Ex-Buzz boss plans new no-frills flights to challenge UK rail

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The Independent Online

Tony Camacho, the former boss of Buzz, the low-cost airline, is plotting his return to the aviation industry - by taking on the railways.

Having lost his job when Buzz was bought by Ryanair last April, Mr Camacho has come up with what he believes will become the next generation of no-frills air travel: dirt-cheap flights between Britain's towns and cities.

He hopes to launch his new company, Hop, in the summer with at least three ATR72 propeller aeroplanes and a staff of 90.

Kit Malthouse, the deputy leader of Westminster Council, who is financing the venture, is also chairman of Hop. The pair have hired the corporate finance boutique Cavendish Finance, and hope to raise up to £5m from entrepreneurs and institutional investors in the next few weeks.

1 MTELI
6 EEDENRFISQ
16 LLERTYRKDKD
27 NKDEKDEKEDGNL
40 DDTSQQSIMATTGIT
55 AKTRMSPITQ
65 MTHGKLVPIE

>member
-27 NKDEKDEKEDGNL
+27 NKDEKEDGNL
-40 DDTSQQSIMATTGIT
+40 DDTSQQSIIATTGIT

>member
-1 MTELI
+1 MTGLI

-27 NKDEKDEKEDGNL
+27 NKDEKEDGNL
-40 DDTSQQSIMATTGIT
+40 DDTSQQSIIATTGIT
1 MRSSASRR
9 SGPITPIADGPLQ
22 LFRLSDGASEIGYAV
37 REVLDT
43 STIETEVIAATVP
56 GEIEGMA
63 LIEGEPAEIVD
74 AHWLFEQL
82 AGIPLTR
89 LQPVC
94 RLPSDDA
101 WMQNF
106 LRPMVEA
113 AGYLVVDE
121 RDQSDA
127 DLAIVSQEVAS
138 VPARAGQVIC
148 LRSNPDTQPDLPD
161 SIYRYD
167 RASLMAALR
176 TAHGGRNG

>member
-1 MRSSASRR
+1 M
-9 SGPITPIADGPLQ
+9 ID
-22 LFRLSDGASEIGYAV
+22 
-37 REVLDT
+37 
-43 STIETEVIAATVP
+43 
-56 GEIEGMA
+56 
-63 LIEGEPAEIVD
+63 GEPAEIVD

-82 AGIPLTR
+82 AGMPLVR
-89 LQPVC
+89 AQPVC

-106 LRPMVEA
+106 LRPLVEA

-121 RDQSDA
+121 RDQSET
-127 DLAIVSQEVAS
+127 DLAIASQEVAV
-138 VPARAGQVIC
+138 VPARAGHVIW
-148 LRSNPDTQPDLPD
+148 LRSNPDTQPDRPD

"The idea is to focus on UK routes that are not viable to the existing low-cost airlines. We will sell around a third of the seats for under £10 and the plan is to make sure that no single fare is more than £80," said Mr Camacho. "We will be going to the airports which are hungry for business as there are 20 or 30 that have underused capacity."

He said that the routes would be targeted to compete with rail lines that are particularly unreliable.

"Each flight will go there and back from a particular airport and the idea is to do five round trips a day," said Mr Camacho.

"The ideal fleet size is six to seven aircraft to get the efficiencies in the business."

Mr Camacho said it was too early to reveal Hop's list of destinations because he was still finalising deals with the airports. However, he hopes to secure a slot at London Stansted.

The only "frill" passengers could expect to get on Hop, he said, would be an alloca-ted seat.

The idea for Hop originally came from Mr Malthouse. The Conservative councillor "rang me out of the blue when I was at Buzz and said he wanted to see me," said Mr Camacho. "He told me of his plan. I said he was bonkers. He insisted that I read the plan. I told him that it would work if he stripped out all the costs and changed the type of aircraft, so I apologised and we got together."

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